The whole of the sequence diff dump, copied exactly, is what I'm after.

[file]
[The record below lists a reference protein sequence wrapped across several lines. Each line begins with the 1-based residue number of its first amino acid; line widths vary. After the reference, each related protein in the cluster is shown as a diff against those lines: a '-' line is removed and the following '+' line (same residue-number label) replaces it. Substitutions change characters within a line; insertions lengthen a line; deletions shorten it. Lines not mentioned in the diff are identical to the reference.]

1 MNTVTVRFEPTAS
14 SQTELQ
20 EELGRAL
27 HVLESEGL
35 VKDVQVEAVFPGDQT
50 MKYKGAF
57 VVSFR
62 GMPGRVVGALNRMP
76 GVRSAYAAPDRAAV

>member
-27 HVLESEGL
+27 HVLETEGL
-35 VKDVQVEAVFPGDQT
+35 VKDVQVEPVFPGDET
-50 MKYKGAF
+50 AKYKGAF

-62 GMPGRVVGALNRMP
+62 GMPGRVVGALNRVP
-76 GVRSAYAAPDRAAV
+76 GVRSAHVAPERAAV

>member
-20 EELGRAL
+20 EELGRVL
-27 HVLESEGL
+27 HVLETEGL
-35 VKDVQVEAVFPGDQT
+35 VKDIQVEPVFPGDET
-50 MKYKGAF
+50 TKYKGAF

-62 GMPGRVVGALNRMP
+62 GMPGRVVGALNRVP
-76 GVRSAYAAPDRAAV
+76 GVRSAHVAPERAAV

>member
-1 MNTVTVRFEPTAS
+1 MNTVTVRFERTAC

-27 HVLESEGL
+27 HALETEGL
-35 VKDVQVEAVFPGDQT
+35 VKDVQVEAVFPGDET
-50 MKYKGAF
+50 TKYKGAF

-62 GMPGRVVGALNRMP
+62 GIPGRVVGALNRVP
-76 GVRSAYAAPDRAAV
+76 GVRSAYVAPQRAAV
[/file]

[The record below lists a reference protein sequence wrapped across several lines. Each line begins with the 1-based residue number of its first amino acid; line widths vary. After the reference, each related protein in the cluster is shown as a diff against those lines: a '-' line is removed and the following '+' line (same residue-number label) replaces it. Substitutions change characters within a line; insertions lengthen a line; deletions shorten it. Lines not mentioned in the diff are identical to the reference.]

1 MNTVTVRFEPTAS
14 SQTELQ
20 EELGRAL
27 HVLESEGL
35 VKDVQVEAVFPGDQT
50 MKYKGAF
57 VVSFR
62 GMPGRVVGALNRMP
76 GVRSAYAAPDRAAV

>member
-27 HVLESEGL
+27 HVLETEGL
-35 VKDVQVEAVFPGDQT
+35 VKDVQVEPVFPGDET
-50 MKYKGAF
+50 AKYKGAF

-62 GMPGRVVGALNRMP
+62 GMPGRVVGALNRVP
-76 GVRSAYAAPDRAAV
+76 GVRSAHVAPERAAV

>member
-20 EELGRAL
+20 EELGRVL
-27 HVLESEGL
+27 HVLETEGL
-35 VKDVQVEAVFPGDQT
+35 VKDIQVEPVFPGDET
-50 MKYKGAF
+50 TKYKGAF

-62 GMPGRVVGALNRMP
+62 GMPGRVVGALNRVP
-76 GVRSAYAAPDRAAV
+76 GVRSAHVAPERAAV

>member
-1 MNTVTVRFEPTAS
+1 MNTVTVRFERTAC

-27 HVLESEGL
+27 HALETEGL
-35 VKDVQVEAVFPGDQT
+35 VKDVQVEAVFPGDET
-50 MKYKGAF
+50 TKYKGAF

-62 GMPGRVVGALNRMP
+62 GIPGRVVGALNRVP
-76 GVRSAYAAPDRAAV
+76 GVRSAYVAPQRAAV